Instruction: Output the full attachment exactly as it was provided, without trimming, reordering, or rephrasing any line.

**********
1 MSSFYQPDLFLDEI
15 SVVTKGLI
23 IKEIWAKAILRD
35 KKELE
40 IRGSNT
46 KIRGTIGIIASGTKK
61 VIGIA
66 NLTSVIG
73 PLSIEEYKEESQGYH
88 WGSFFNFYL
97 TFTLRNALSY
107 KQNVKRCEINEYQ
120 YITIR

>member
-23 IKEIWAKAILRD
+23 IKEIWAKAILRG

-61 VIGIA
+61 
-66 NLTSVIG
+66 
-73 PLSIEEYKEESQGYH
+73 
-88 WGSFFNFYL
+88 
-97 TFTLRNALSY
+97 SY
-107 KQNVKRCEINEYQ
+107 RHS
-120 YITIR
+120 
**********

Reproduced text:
1 MSSFYQPDLFLDEI
15 SVVTKGLI
23 IKEIWAKAILRD
35 KKELE
40 IRGSNT
46 KIRGTIGIIASGTKK
61 VIGIA
66 NLTSVIG
73 PLSIEEYKEESQGYH
88 WGSFFNFYL
97 TFTLRNALSY
107 KQNVKRCEINEYQ
120 YITIR

>member
-23 IKEIWAKAILRD
+23 IKEIWAKAILRG

-61 VIGIA
+61 
-66 NLTSVIG
+66 
-73 PLSIEEYKEESQGYH
+73 
-88 WGSFFNFYL
+88 
-97 TFTLRNALSY
+97 SY
-107 KQNVKRCEINEYQ
+107 RHS
-120 YITIR
+120 